And to take this ride, you don't need to be a big deal—some mighty maharaja or a globetrotting tourist. You know whose faith inspired Theodor Naether to be a missionary, to give his life, to bring the Gospel to the little guy in India? It was the local butcher from his small town back in Germany, just another small guy like you and like me carried along by the mighty, active, living faith of Jesus Christ.
Would you pray with me? Father, God, I am small. I am not as big deal as I think I am. And so, carry me by faith with a living, daring confidence in You and Your grace that I may be joyful, helpful, and confident with You and all Your creatures, great and small, through Jesus Christ, our Lord. Amen.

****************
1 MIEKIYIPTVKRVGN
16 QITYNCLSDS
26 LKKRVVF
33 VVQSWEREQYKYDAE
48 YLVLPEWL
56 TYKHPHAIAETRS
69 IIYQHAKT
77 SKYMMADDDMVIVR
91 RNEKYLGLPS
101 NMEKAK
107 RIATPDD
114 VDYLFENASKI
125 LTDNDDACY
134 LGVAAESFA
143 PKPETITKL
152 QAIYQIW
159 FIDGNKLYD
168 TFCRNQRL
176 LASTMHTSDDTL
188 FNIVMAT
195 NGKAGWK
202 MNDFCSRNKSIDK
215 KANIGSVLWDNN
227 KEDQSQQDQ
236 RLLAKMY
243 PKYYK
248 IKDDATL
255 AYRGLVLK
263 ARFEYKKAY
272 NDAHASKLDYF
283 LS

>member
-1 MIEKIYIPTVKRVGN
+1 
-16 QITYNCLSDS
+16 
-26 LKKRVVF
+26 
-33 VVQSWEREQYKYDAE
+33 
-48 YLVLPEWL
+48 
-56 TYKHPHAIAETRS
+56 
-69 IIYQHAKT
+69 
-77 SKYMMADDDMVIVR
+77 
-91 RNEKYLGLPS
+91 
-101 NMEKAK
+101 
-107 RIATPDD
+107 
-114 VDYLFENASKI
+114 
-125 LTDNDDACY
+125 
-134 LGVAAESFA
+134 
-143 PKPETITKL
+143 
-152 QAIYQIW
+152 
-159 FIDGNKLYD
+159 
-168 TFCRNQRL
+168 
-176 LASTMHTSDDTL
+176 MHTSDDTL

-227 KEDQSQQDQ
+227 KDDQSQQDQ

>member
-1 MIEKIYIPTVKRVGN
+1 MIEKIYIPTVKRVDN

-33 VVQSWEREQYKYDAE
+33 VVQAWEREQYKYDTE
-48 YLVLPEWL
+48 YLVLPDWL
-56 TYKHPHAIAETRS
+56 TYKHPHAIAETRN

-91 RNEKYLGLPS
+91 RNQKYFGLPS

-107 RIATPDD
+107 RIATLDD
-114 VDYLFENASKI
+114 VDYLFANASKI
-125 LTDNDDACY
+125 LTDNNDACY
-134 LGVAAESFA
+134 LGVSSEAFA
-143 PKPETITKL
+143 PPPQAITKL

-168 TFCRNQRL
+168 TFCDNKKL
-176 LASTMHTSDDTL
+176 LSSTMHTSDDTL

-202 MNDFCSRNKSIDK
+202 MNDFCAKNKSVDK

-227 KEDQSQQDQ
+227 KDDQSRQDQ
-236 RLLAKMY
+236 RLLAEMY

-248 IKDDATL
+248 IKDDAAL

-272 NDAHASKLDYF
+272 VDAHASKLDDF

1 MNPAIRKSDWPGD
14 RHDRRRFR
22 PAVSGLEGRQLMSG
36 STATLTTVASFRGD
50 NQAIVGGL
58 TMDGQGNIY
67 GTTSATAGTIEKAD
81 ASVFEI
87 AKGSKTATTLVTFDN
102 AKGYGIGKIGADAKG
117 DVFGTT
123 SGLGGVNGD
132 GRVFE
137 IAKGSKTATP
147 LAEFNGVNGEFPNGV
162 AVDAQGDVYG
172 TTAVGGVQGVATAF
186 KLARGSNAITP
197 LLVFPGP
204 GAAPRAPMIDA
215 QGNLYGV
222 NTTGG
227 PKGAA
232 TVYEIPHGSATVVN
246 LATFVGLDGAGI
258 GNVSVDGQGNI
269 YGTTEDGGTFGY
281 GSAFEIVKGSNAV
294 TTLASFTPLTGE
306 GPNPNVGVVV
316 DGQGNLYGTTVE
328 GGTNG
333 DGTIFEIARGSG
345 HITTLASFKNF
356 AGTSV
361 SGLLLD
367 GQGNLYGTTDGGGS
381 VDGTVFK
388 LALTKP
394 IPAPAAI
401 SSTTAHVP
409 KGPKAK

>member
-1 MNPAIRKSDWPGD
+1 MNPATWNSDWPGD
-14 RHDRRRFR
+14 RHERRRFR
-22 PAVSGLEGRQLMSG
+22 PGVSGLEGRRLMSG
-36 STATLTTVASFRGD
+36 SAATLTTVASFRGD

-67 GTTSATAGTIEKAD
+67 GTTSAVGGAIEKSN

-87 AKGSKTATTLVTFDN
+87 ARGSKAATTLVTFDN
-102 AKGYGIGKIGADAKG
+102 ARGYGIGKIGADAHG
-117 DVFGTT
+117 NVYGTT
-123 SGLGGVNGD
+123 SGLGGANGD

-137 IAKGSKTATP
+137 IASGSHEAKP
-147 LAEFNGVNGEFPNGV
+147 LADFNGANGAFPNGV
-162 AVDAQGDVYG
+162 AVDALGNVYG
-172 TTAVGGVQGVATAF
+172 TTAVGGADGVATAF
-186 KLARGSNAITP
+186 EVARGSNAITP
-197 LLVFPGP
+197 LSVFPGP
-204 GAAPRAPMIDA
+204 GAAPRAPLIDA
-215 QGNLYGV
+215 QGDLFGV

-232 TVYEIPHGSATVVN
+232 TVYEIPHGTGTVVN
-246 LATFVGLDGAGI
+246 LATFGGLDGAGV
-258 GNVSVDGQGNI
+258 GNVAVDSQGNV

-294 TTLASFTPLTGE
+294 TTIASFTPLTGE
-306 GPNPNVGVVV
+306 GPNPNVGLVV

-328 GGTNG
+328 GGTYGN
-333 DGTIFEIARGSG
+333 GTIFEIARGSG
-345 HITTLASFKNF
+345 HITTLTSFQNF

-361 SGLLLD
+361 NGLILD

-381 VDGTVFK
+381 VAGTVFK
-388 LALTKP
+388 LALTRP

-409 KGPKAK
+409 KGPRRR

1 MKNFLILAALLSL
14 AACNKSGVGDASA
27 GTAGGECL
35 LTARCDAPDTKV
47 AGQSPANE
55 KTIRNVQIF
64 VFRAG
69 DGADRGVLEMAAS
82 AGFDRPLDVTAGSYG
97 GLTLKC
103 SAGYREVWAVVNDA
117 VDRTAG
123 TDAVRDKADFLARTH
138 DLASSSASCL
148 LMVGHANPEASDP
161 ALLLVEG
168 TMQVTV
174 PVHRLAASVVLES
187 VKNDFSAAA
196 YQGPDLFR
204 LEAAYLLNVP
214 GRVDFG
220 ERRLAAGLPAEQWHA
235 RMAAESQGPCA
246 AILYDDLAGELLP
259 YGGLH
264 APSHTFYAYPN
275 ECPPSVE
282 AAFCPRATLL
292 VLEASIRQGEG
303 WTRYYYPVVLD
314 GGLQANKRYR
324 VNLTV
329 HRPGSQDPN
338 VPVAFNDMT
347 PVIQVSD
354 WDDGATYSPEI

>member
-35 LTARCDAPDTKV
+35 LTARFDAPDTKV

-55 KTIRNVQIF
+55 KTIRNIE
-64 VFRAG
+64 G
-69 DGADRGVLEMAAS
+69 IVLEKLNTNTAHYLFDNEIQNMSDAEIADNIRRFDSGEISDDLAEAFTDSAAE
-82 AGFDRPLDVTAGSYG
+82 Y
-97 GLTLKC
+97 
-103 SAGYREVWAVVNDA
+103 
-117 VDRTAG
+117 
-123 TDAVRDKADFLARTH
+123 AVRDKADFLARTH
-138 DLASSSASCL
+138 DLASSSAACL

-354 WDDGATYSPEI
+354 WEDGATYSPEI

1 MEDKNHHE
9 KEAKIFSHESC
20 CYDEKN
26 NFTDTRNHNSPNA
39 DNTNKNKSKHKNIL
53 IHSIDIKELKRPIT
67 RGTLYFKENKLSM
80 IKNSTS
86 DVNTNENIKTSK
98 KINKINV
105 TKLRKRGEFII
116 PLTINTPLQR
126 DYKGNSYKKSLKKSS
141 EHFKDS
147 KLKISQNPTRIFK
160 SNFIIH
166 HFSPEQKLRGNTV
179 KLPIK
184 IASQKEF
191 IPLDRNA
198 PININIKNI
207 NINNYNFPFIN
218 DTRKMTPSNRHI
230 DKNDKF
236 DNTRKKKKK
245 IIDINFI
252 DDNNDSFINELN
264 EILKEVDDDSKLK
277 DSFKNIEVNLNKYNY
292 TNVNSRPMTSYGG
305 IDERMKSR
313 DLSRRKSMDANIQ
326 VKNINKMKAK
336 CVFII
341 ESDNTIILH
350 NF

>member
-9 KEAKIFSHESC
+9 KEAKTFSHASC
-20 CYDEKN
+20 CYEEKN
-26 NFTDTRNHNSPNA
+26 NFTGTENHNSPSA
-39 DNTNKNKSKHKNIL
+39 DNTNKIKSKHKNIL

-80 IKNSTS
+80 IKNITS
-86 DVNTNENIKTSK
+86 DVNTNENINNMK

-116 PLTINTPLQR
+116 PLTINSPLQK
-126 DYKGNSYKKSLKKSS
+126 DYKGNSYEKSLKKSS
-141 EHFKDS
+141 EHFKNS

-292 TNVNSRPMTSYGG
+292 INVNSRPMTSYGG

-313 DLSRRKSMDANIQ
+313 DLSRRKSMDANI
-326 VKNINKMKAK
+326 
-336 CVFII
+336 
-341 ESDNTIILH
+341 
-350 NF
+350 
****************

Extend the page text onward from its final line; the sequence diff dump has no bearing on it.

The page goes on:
Reflections for September 5, 2021
Title: Living, Mighty, Active Faith
Mark Eischer: You're listening to The Lutheran Hour. For FREE online resources, archived audio, our mobile app, and more, go to lutheranhour.org. Once again, here's Dr. Michael Zeigler.
Mike Zeigler: Thank you, Mark. Today, I get to visit with Dr. Dale Meyer, Lutheran Hour Speaker Emeritus. Welcome, Dr. Meyer.
Dale Meyer: Welcome, Dr. Zeigler, and thank you for having me.
Mike Zeigler: So as we heard, the message was inspired by the letter of James, the 2nd chapter, which might be a difficult passage for us when we preach like the apostle Paul did in Romans chapter 3 that we're saved and put right with God because of Jesus, by grace alone, through faith alone, apart from works. And then James comes along and he says, not faith by itself, but faith and works together. So how should we understand this?